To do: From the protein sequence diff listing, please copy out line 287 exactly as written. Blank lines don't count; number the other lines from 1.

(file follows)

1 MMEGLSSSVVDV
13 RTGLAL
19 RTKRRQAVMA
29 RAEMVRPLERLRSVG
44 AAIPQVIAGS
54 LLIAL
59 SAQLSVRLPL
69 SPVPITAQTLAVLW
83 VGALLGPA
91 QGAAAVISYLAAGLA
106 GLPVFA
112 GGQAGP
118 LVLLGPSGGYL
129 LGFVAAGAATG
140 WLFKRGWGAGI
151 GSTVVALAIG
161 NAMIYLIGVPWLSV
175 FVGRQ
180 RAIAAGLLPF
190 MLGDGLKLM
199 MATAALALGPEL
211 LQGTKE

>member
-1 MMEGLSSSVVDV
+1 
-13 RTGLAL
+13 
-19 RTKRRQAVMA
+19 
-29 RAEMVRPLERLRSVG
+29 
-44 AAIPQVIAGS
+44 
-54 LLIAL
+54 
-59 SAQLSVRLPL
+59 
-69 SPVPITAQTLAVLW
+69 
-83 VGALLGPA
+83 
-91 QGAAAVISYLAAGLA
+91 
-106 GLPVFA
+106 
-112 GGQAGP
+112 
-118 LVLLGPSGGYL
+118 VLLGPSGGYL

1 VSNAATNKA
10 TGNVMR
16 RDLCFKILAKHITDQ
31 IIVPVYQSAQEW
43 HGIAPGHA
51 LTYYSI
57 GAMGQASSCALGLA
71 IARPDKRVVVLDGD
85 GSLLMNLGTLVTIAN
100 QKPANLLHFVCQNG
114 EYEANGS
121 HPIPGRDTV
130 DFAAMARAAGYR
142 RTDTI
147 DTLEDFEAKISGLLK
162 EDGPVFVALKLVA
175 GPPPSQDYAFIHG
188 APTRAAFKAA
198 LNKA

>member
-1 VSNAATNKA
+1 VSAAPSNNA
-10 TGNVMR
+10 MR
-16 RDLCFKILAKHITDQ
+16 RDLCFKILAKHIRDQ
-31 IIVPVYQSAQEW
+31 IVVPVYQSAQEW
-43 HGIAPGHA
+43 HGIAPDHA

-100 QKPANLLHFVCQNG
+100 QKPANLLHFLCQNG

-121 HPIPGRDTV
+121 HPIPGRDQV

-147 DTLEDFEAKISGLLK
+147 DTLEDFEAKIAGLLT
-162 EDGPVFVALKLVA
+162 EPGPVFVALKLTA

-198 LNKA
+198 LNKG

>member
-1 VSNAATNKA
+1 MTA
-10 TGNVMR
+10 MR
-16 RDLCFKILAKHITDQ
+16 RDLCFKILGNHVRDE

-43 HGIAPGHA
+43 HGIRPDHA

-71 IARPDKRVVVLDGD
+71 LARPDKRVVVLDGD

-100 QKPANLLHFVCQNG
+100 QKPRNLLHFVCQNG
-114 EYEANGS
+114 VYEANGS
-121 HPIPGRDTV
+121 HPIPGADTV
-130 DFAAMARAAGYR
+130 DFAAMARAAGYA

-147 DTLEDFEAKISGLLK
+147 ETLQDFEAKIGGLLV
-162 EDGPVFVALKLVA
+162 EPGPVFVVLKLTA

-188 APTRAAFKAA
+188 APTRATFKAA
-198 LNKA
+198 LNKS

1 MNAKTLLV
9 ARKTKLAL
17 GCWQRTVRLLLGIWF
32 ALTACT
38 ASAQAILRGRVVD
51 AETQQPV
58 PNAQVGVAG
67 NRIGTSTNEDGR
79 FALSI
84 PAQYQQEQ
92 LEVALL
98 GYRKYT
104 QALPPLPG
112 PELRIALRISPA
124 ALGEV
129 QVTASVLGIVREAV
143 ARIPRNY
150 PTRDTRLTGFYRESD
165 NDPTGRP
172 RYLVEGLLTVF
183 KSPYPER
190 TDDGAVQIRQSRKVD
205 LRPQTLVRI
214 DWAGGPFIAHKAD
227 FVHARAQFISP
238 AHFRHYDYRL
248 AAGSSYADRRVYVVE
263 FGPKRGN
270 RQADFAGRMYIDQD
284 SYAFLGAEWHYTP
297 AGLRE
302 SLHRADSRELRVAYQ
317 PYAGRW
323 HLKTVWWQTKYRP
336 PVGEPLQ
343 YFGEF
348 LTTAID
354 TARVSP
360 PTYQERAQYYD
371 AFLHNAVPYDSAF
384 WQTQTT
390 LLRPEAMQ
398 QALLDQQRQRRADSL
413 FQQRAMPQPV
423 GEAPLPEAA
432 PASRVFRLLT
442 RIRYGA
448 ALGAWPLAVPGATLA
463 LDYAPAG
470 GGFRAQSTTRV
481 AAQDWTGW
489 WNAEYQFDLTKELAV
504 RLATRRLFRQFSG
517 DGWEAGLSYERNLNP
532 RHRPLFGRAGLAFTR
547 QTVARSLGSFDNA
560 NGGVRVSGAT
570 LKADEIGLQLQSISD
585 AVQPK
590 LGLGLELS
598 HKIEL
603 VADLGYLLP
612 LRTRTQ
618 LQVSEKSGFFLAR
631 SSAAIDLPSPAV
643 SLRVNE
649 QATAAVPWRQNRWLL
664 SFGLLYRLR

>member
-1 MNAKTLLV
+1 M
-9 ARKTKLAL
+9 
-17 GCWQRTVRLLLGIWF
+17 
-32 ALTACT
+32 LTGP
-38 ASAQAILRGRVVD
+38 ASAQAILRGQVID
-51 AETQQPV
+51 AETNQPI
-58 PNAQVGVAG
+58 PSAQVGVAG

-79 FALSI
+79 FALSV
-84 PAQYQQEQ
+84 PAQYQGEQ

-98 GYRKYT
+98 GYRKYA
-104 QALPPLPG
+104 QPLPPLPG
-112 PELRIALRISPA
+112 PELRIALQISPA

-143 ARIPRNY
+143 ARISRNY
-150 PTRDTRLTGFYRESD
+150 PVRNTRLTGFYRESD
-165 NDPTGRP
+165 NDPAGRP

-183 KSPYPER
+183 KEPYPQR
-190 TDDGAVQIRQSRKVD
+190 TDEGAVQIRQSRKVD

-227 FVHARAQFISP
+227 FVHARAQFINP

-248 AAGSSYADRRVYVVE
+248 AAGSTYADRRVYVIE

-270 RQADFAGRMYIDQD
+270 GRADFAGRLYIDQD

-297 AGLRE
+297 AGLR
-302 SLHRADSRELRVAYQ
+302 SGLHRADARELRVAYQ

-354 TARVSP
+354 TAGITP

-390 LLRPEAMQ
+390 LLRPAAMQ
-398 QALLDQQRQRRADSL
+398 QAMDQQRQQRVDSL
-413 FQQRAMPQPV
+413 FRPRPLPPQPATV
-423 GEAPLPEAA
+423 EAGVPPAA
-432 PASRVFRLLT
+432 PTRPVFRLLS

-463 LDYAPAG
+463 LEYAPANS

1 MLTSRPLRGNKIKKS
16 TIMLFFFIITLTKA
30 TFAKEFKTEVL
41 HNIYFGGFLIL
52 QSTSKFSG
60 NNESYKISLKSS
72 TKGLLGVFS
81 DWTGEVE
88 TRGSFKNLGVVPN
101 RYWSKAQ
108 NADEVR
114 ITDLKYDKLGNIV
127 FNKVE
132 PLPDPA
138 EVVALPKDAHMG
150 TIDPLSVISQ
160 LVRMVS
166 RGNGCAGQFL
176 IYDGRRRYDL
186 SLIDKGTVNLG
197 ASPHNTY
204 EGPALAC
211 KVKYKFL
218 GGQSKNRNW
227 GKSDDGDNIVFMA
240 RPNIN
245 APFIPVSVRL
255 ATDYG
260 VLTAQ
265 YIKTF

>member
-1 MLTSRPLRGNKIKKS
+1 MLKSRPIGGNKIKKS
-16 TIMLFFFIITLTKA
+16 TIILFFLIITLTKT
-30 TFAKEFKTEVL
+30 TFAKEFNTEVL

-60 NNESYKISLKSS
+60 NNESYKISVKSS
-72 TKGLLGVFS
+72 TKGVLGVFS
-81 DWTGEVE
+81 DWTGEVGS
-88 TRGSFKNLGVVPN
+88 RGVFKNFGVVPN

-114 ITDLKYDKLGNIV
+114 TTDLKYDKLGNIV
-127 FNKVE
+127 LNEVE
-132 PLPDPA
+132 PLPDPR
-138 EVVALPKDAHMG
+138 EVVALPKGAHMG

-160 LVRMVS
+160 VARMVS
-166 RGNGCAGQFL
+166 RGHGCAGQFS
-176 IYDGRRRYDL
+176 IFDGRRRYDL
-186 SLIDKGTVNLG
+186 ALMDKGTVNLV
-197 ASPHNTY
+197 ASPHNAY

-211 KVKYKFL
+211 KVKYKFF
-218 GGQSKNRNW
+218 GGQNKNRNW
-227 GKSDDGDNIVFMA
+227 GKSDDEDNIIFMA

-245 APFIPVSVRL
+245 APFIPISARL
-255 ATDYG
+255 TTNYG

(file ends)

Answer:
-88 TRGSFKNLGVVPN